• II. Algebraic Reasoning
      • D1 – Interpret multiple representations of equations and relationships
    • IV. Measurement Reasoning
      • A1 – Select or use the appropriate type of unit for the attribute being measure.
    • VIII. Problem Solving and Reasoning
    • IX. Communication and Representation
    • X. Connections
M.9B Analyze numerical data using measures of central tendency (mean, median, and mode) and variability (range, interquartile range or IQR, and standard deviation) in order to make inferences with normal distributions.

Analyze

NUMERICAL DATA USING MEASURES OF CENTRAL TENDENCY (MEAN, MEDIAN, AND MODE) AND VARIABILITY (RANGE, INTERQUARTILE RANGE OR IQR, AND STANDARD DEVIATION)

Including, but not limited to:

  • Population – total collection of all elements of a set of data
  • Sample of a population – subset of a population
  • Mean of a set of numbers – average of a set of data found by finding the sum of a set of data and dividing the sum by the number of pieces of data in the set
    • Mean of a population ()
    • Mean of a sample ()
  • Median of a set of numbers – the middle number of a set of data that has been arranged in order from greatest to least or least to greatest. The median is a number that is larger than half the numbers and smaller than the other half of the numbers.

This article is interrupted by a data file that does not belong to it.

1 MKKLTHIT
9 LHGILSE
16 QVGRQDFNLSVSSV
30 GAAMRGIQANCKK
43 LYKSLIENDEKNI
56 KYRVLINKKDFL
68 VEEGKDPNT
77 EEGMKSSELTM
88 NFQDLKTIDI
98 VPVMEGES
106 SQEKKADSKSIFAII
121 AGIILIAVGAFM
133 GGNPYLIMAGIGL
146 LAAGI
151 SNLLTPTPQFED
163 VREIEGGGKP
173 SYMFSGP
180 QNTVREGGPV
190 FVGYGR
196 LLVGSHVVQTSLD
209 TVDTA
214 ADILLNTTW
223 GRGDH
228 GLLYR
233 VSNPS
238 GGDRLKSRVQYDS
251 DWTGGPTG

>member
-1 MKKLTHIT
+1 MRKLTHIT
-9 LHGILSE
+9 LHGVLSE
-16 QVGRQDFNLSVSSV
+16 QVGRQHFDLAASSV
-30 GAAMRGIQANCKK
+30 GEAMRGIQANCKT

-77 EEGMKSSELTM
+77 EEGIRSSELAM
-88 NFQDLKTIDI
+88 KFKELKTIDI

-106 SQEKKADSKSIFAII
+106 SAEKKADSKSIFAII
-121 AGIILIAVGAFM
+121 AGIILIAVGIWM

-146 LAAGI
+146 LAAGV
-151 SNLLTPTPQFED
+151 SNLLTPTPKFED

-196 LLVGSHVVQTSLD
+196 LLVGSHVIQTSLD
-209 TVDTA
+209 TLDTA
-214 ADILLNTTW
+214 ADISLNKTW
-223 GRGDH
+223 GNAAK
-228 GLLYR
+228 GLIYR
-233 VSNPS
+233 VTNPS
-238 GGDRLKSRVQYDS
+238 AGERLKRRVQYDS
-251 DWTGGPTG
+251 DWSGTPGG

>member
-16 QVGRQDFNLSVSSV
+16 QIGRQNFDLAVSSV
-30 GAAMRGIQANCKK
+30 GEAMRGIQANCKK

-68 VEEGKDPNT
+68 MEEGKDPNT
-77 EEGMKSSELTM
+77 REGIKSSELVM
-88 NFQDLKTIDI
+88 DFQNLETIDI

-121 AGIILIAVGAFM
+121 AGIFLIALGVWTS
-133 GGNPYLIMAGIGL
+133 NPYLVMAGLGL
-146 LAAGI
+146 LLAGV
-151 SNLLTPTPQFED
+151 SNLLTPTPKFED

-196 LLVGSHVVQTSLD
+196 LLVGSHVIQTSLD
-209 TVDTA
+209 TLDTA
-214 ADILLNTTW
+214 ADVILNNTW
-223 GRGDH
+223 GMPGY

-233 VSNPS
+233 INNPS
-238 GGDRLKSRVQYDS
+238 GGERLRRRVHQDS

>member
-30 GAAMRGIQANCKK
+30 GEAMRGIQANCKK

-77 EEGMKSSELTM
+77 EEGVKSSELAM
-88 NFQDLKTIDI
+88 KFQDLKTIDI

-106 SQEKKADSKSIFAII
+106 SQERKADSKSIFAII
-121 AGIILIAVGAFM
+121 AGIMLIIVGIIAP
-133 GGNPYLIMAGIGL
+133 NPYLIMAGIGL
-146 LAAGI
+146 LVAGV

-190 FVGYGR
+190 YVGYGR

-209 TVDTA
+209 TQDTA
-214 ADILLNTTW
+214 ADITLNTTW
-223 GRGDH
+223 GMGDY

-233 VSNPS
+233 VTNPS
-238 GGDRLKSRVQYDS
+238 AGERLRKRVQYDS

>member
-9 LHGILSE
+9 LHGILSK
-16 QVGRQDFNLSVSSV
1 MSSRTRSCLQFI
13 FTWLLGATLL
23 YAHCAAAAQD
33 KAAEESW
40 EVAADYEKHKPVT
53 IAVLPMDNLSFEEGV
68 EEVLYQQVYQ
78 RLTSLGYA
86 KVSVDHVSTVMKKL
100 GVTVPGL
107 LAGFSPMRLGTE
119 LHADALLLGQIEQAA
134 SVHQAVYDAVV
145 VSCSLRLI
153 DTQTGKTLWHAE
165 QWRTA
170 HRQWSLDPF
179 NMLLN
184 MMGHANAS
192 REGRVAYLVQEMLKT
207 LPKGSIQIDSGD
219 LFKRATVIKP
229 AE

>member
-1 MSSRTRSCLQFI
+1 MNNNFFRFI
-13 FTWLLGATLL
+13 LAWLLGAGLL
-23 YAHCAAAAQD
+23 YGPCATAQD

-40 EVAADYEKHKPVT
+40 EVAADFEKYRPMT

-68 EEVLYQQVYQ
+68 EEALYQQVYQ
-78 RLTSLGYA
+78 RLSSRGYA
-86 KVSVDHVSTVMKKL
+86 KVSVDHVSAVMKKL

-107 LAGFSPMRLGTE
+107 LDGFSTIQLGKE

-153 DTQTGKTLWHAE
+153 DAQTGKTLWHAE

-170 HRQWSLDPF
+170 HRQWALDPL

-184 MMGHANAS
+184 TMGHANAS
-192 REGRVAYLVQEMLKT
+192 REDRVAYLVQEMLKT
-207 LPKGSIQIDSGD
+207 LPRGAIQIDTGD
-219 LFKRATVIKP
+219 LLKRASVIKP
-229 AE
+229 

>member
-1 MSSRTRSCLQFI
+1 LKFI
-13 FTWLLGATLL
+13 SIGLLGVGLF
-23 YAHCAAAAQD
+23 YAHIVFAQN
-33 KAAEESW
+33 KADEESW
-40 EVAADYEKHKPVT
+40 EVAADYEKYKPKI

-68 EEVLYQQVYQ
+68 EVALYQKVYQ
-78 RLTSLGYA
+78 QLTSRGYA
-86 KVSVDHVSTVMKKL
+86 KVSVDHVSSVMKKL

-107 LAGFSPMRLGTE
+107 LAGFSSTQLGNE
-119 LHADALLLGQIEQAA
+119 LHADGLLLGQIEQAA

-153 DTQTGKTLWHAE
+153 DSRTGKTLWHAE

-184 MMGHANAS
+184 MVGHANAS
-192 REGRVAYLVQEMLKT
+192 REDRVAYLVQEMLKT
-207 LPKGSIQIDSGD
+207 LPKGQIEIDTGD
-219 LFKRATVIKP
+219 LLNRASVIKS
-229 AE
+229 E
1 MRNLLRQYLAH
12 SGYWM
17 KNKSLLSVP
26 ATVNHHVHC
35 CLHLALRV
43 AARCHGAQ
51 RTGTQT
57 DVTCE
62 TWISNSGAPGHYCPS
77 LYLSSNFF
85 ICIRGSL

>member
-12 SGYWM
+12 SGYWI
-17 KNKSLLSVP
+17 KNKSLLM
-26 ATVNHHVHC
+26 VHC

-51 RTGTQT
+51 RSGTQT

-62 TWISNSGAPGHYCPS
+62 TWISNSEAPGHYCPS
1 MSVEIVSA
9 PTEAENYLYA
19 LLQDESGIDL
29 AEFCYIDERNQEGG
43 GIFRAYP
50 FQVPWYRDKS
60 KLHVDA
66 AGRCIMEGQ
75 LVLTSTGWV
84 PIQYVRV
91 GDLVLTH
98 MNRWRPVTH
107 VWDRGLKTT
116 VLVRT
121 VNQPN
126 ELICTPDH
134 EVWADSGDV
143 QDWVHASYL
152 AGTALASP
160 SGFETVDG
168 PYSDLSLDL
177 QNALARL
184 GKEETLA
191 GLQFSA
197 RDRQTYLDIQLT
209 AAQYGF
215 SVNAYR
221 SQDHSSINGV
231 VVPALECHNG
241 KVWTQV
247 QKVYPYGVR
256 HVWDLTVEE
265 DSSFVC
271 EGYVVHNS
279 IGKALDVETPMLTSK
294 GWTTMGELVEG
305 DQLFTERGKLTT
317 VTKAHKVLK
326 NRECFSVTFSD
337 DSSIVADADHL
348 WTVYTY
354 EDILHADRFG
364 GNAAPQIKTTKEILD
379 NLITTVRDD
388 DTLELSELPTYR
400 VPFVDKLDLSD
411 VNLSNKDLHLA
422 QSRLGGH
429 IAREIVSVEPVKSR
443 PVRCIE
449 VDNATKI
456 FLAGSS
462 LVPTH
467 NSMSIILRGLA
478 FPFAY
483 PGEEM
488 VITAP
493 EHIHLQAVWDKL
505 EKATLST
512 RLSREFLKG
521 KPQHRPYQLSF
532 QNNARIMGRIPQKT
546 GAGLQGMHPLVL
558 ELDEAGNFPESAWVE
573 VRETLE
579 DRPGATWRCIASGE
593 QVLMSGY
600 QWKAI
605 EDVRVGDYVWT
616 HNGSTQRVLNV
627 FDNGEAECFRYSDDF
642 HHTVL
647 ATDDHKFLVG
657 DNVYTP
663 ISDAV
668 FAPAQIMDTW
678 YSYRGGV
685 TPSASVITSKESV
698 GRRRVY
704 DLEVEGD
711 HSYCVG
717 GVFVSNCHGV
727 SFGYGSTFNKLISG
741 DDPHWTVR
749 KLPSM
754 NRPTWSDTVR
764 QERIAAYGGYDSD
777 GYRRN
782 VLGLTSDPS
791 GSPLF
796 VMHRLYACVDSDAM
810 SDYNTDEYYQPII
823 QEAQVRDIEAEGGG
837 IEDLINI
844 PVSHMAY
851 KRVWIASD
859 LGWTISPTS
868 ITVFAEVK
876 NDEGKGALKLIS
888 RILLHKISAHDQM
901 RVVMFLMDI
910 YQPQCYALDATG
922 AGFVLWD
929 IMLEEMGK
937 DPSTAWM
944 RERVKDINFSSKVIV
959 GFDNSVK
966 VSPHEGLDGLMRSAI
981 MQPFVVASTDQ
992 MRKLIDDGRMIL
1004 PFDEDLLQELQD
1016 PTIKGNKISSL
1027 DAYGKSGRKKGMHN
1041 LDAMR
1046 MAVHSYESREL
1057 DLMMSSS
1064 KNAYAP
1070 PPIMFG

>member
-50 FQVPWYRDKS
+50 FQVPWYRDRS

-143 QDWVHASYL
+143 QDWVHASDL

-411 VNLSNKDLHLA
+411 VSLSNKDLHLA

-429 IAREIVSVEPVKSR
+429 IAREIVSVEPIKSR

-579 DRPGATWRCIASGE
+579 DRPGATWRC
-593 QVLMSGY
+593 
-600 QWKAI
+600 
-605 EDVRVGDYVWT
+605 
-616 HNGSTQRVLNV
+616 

• Mode of a set of numbers – most frequent value in a set of data. There may be more than one mode or no mode, if all numbers appear the same number of times.
  • Range of a set of numbers – the difference in the value of the largest number and the smallest number in a set
  • Quartiles – the groups of data within a set; 1st quartile is the first 25th percentile and 3rd quartile is the 75th percentile of the data
  • Interquartile range (IQR) – the difference between the first quartile and the third quartile of a set of numbers. The second and third quartiles make up the middle half of the data in the set.
  • Standard deviation – average amount either above or below the mean that the data deviate from the mean
    • Population standard deviation formula: , where  = population standard deviation,  = sum or “add them all up”, x = individual data values,  = mean, and N = number of terms
    • Sample standard deviation formula:  ,  where Sx = sample standard deviation,  = sum or “add them all up”, x = individual data values,  = mean, and N = number of terms
    • Calculator or computer technology 
  • Identification of the measures of central tendency (mean, median, and mode)